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    High quality grafted fruit seedlings for Nyanza farmers

    Smallholder farmers within Nyanza region can get high quality fast maturing grafted fruit seedlings at Aberdare Technogies Limited, the producer and distributor of diverse varieties of fruit seedlings within the region. Grafted hass avocadoes for instance mature six months earlier at one and half years that the normal seedlings which mature at two years. They also have a high oil content hence suitable for export.

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    With the grafted seedlings, farmers will be able to obtain quick fruiting in their plants. The flowers and fruits produced by a graft are of superior quality as compared to the original variety.

    Aberdare’s Kisii branch Head Manager Alphonse Obino told farmbiz Africa they sell over 100,000 grafted seedlings supplies monthly with the aim of boosting farmers’ income with affordable quality seedlings.

    “We sell grafted mangoes, avocadoes, oranges, pawpaw, tree tomatoes, sweet yellow passion, strawberries and pomegranates” said Obino.

    “The Kenya Agricultural and Livestock Research Organization which has for a long time been the supplier of these seedlings have dwindling stocks and are now refer farmers to us”


    Grafted avocado seedlings

    Grafting is most commonly referred to as an artificial, vegetative method of plant propagation. A grafted plant, therefore, is a composite of parts derived from two or more plants.

    The upper part of the combined plant is called the scion while the lower part is called the root stock. The success of this joining requires that the vascular tissue grow together and such joining is called inosculation. The technique is most commonly used in a sexual propagation of commercially grown plants for horticultural and agricultural trades.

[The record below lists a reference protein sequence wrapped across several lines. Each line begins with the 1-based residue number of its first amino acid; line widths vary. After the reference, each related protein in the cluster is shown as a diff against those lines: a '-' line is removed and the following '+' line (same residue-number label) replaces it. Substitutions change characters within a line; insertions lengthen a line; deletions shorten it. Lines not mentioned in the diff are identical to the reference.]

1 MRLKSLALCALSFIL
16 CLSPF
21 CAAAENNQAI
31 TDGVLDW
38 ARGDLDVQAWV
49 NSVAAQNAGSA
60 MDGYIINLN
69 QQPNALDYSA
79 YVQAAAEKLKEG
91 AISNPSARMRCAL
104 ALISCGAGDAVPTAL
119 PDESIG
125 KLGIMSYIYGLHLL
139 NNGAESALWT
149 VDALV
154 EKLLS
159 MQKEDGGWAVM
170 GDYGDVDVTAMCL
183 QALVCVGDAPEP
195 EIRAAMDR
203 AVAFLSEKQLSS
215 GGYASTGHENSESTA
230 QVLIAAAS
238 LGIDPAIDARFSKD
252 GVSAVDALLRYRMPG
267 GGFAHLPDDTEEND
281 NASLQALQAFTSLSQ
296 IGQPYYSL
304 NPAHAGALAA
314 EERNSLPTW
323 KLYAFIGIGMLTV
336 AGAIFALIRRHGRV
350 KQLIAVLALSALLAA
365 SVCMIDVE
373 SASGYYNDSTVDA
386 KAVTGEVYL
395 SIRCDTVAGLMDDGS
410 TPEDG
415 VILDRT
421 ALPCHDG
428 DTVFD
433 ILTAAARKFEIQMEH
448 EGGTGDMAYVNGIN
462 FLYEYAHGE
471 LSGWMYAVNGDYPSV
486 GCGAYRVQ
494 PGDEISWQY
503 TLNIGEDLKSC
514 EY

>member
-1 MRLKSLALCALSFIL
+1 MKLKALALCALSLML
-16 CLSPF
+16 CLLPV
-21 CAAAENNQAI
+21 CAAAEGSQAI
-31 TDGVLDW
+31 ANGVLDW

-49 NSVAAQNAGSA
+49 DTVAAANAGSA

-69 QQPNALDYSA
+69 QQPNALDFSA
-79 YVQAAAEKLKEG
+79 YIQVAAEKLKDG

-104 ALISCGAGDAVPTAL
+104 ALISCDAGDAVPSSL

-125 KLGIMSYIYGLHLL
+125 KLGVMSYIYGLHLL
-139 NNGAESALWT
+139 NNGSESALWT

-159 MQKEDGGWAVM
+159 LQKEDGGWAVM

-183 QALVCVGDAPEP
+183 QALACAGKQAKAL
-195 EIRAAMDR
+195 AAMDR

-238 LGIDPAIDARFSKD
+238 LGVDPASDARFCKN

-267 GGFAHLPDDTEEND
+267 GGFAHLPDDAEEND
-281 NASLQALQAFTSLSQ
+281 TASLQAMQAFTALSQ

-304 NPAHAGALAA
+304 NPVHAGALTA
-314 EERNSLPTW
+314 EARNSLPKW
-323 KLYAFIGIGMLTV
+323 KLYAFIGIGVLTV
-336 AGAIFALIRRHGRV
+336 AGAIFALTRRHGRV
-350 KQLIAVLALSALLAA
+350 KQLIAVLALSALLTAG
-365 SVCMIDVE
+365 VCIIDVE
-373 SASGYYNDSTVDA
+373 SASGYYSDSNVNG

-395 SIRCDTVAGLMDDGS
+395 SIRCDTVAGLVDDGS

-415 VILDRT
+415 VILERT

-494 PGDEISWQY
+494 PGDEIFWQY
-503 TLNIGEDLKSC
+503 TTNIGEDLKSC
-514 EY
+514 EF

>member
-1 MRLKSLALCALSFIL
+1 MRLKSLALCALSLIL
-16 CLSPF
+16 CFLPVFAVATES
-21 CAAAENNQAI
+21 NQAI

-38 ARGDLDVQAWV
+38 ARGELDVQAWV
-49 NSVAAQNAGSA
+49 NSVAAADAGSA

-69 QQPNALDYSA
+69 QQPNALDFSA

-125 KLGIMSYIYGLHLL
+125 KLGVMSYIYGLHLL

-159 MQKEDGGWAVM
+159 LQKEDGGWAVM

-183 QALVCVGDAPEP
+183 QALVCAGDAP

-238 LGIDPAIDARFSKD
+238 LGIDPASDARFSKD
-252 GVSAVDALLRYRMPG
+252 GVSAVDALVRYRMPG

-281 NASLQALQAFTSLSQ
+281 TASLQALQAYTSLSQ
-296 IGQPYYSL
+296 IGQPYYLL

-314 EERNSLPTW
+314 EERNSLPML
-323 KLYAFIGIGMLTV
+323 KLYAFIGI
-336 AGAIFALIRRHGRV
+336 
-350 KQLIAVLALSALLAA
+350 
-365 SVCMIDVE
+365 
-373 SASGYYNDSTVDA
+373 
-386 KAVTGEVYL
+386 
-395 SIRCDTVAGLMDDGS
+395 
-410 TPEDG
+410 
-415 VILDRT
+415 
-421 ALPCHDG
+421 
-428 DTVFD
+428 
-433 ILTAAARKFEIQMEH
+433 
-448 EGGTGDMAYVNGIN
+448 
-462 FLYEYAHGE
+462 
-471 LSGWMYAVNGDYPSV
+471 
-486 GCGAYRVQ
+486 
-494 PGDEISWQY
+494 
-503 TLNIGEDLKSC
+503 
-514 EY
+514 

One seedling of grafted apple is sold for Sh300, Sh100 for mango, Sh50 for sweet yellow passion, Sh100 for Hass/Fuerte avocado and Sh100 for oranges.

    “The current political stalemate in the country has really affected our business as farmers especially from Kisumu come in low number when compared to last year”

    Obino said that farmers in Kisii are now earning between Sh9 tp Sh10 for a single fruit from grafted hass avocado variety up from Sh6 they used to get earlier before embracing grafting.

    Growing fruits offers tremendous opportunities for enhancing the incomes of small-scale farming families in Kenya and elsewhere in Africa, and for improving the nutrition of the poor who currently suffer from deficiencies in vitamins, minerals and other micronutrients as a consequence of low consumption of these foods.

    Many fruits are, for example, important sources of vitamins A and C that are lacking in the diets of many Africans. There is low intake of vitamin A in Africa with around 50m children are at risk of the deficiency, considered to be Africa’s third greatest public health problem after HIV/AIDS and malaria.

    If farmers receive good incomes from cultivating high quality fruit that consumers can afford and are informed about the benefits of eating them, a strong domestic production sector can develop in Kenya. The cultivation of fruits by smallholders to feed local markets and support of export markets thus presents a tremendous opportunity for investment.

    Obino can be reached on +254 709 333 105.





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